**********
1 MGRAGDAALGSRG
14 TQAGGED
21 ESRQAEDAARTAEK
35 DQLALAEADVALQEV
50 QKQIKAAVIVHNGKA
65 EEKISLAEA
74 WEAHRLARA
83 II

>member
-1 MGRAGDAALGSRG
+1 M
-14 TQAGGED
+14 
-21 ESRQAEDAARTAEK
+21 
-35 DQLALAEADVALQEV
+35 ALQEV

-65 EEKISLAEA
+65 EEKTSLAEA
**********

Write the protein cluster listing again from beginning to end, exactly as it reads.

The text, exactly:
1 MGRAGDAALGSRG
14 TQAGGED
21 ESRQAEDAARTAEK
35 DQLALAEADVALQEV
50 QKQIKAAVIVHNGKA
65 EEKISLAEA
74 WEAHRLARA
83 II

>member
-1 MGRAGDAALGSRG
+1 M
-14 TQAGGED
+14 
-21 ESRQAEDAARTAEK
+21 
-35 DQLALAEADVALQEV
+35 ALQEV

-65 EEKISLAEA
+65 EEKTSLAEA